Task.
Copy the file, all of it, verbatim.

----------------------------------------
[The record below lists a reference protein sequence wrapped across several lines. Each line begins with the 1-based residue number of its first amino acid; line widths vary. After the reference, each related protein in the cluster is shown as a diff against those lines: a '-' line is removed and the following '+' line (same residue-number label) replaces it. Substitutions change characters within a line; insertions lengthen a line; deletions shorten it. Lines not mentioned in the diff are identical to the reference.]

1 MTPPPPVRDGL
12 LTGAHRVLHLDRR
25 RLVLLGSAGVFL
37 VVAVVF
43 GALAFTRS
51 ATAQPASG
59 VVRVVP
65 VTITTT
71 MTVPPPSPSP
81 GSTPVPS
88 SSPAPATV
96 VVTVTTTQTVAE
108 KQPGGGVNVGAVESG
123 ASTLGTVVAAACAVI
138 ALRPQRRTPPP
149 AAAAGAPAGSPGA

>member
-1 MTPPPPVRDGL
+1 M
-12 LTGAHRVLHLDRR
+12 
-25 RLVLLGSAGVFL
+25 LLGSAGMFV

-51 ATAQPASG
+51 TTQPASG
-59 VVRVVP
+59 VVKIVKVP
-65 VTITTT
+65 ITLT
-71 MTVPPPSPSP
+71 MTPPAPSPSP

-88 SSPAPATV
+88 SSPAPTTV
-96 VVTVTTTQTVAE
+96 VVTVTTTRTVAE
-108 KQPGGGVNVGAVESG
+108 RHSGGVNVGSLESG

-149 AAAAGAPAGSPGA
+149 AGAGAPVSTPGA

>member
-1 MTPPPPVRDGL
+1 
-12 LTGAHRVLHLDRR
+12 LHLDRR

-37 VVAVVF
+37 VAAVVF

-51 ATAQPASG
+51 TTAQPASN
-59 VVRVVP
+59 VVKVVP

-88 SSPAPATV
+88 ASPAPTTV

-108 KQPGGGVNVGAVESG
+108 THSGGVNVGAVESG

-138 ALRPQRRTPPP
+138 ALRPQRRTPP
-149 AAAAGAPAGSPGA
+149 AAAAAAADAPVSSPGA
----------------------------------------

[The record below lists a reference protein sequence wrapped across several lines. Each line begins with the 1-based residue number of its first amino acid; line widths vary. After the reference, each related protein in the cluster is shown as a diff against those lines: a '-' line is removed and the following '+' line (same residue-number label) replaces it. Substitutions change characters within a line; insertions lengthen a line; deletions shorten it. Lines not mentioned in the diff are identical to the reference.]

1 MTPPPPVRDGL
12 LTGAHRVLHLDRR
25 RLVLLGSAGVFL
37 VVAVVF
43 GALAFTRS
51 ATAQPASG
59 VVRVVP
65 VTITTT
71 MTVPPPSPSP
81 GSTPVPS
88 SSPAPATV
96 VVTVTTTQTVAE
108 KQPGGGVNVGAVESG
123 ASTLGTVVAAACAVI
138 ALRPQRRTPPP
149 AAAAGAPAGSPGA

>member
-1 MTPPPPVRDGL
+1 M
-12 LTGAHRVLHLDRR
+12 
-25 RLVLLGSAGVFL
+25 LLGSAGMFV

-51 ATAQPASG
+51 TTQPASG
-59 VVRVVP
+59 VVKIVKVP
-65 VTITTT
+65 ITLT
-71 MTVPPPSPSP
+71 MTPPAPSPSP

-88 SSPAPATV
+88 SSPAPTTV
-96 VVTVTTTQTVAE
+96 VVTVTTTRTVAE
-108 KQPGGGVNVGAVESG
+108 RHSGGVNVGSLESG

-149 AAAAGAPAGSPGA
+149 AGAGAPVSTPGA

>member
-1 MTPPPPVRDGL
+1 
-12 LTGAHRVLHLDRR
+12 LHLDRR

-37 VVAVVF
+37 VAAVVF

-51 ATAQPASG
+51 TTAQPASN
-59 VVRVVP
+59 VVKVVP

-88 SSPAPATV
+88 ASPAPTTV

-108 KQPGGGVNVGAVESG
+108 THSGGVNVGAVESG

-138 ALRPQRRTPPP
+138 ALRPQRRTPP
-149 AAAAGAPAGSPGA
+149 AAAAAAADAPVSSPGA